Sears Holdings’ most recent SEC filings paints a grim picture for the once-booming home store. In fact, it appears likely that the iconic retailer, which also owns Kmart, is headed for an imminent restructuring.
In its March 21, 2017 10-K filing the company sent up its biggest red flag yet, stating: “substantial doubt exists related to the company’s ability to continue as a going concern.” Such foreboding talk can’t sound good to common stockholders, who at this point should be expecting bankruptcy proceedings in their future. But for the biggest stockholder of all—chairman and CEO Edward S. Lampert—things may not be so bleak after all.
How dire have things gotten at Sears? Its revenues, steadily declining over the last decade, have dropped off alarmingly in the last two years. Sears took in $25.1 billion in 2015, a drop of nearly 20% from the $31.2 billion it made in 2014. Kmart’s revenues, meanwhile, have dropped from $12.1 billion in 2014 to $10.2 billion in 2015 to $8.7 billion in 2016.
At Kmart, the most recent decrease was “primarily due to the effect of having fewer stores in operation, which accounted for approximately $1.0 billion of the decline,” the filing said. Revenues were also impacted by a decrease in comparable-store sales of 5.3 percent, which accounted for approximately $477 million of the decline. The decrease in comparable-store sales was primarily driven by declines in the grocery and household, consumer electronics, and pharmacy categories.
The 10-K identified plenty of threats to the company’s ability to keep the lights on: “Our business has been and will continue to be affected by worldwide economic conditions; an economic downturn, a renewed decline in consumer-spending levels and other conditions, including inflation and changing prices of energy, could lead to reduced revenues and gross margins, and negatively impact our liquidity.”
One might assume it’s all bad news for Lampert, who owns approximately 48 percent of the outstanding shares of common stock, which presumably would lose their value in a bankruptcy. But Lampert is also the principal creditor of Sears Holdings, and the 100-year-old retail company has not been shy about the fact that interests of Lampert the creditor diverge from those of ordinary investors. “Affiliates of our Chairman and Chief Executive Officer, whose interests may be different than your interests, exert substantial influence over our Company,” the filing said.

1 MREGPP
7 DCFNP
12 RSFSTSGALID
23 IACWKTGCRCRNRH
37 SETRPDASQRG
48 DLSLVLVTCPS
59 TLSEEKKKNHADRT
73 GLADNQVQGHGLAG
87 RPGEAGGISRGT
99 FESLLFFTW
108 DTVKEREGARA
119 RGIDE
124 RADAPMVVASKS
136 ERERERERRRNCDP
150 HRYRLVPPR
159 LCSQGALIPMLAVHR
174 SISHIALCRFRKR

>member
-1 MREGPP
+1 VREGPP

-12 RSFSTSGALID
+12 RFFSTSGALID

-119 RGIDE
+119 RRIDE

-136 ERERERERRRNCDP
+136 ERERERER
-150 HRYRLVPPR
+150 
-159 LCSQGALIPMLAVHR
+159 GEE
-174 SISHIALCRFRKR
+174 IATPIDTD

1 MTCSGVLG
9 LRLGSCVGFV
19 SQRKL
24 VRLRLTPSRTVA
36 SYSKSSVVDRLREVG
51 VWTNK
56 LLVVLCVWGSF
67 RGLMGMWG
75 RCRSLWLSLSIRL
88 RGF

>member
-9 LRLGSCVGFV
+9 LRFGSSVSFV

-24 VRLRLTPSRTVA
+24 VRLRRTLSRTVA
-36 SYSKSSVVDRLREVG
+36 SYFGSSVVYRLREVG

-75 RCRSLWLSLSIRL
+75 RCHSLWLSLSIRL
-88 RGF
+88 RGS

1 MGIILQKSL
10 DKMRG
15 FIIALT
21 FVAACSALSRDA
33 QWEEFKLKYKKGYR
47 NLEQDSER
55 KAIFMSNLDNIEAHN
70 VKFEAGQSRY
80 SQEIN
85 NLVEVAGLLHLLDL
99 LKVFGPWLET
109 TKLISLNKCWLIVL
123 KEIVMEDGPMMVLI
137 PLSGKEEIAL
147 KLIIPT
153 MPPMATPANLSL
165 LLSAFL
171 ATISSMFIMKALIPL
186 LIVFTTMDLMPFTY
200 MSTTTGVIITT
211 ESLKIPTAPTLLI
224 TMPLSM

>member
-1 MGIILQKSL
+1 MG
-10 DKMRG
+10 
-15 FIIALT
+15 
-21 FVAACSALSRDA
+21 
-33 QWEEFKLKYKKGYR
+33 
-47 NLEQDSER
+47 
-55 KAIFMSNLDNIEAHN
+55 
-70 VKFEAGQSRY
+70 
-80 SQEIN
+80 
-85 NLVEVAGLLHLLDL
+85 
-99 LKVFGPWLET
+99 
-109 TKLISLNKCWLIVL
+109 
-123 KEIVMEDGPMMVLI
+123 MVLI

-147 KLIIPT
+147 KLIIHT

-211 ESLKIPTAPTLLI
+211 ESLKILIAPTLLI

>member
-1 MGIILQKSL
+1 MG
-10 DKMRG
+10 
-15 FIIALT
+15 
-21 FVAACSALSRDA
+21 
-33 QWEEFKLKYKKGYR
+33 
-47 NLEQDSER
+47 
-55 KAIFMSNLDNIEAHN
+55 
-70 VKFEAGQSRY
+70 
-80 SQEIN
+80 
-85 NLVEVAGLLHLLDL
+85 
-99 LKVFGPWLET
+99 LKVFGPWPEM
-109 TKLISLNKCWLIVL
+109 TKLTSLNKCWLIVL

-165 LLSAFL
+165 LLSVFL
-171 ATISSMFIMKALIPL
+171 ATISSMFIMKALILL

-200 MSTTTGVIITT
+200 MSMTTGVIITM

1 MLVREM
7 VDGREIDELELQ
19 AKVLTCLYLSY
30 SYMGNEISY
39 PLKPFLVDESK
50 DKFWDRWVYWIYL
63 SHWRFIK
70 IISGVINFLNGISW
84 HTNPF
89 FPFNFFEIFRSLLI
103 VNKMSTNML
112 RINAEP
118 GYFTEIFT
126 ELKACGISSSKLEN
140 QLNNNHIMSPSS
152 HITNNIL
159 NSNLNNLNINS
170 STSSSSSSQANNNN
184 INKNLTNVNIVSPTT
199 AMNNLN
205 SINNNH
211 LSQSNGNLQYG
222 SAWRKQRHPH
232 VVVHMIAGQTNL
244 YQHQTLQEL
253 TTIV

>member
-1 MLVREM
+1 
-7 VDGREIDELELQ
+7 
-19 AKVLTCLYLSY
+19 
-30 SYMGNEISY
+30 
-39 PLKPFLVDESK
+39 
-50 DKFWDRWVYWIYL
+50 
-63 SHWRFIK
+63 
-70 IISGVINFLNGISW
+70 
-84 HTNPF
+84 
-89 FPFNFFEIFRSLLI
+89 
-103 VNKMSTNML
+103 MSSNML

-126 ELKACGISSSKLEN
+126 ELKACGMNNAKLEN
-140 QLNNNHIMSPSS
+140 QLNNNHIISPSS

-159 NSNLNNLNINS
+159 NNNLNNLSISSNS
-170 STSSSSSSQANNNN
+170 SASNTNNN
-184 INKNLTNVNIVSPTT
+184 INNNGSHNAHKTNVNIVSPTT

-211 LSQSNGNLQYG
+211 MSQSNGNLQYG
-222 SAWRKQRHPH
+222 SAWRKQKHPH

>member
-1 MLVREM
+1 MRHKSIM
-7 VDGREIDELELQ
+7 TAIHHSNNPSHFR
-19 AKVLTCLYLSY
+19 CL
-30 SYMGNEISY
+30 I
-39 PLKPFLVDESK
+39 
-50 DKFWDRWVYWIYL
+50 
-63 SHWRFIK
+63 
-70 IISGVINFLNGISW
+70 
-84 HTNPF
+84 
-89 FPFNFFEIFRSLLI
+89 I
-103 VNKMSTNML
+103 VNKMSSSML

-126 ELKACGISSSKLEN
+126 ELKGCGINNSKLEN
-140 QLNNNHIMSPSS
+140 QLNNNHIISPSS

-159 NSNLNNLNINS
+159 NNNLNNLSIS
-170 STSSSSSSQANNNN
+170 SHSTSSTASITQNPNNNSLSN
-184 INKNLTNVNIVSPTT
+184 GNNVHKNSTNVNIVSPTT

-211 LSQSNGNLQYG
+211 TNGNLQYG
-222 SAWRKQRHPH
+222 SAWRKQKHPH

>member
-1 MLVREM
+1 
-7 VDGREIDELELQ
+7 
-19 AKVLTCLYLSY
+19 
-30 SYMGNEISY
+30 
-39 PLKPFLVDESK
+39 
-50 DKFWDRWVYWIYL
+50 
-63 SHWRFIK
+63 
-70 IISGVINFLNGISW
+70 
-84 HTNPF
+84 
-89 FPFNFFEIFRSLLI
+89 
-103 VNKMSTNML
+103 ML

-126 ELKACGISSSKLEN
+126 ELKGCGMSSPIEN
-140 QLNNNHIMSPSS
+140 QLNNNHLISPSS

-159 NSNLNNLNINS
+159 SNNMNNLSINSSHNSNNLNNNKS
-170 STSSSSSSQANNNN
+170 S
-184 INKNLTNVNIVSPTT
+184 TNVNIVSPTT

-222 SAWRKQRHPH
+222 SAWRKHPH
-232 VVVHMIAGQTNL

In recent years, Lampert spun off several Sears divisions and “provided secured financing in exchange for real estate collateral and transferring valuable properties to an investment trust, all while retaining ownership stakes in those assets,” according to a USA Today report.
It noted, for instance: “Sears sold 235 store properties and its interest in another 31 properties to a newly formed real estate investment trust (REIT) called Seritage Growth Properties for $2.7 billion in 2015. The deal gave Seritage control of some of Sears’ best properties in a sale-leaseback transaction. Lampert’s [hedge fund] owns 43.5 percent of the limited partnership units of Seritage and 7.9 percent of the REIT’s voting power.”
A former CEO of Sears Canada quoted in the article notes that Lampert’s deals, which have isolated many company assets while preserving ownership interests for Lampert, “have essentially protected him from what is likely (going to) occur.”
All of which might explain why despite the dark clouds over Sears Holdings, Lampert is able to put a positive spin on things. In a March 9 company statement, he said, “we are taking decisive actions to become a more agile and competitive retailer with a clear path toward profitability.”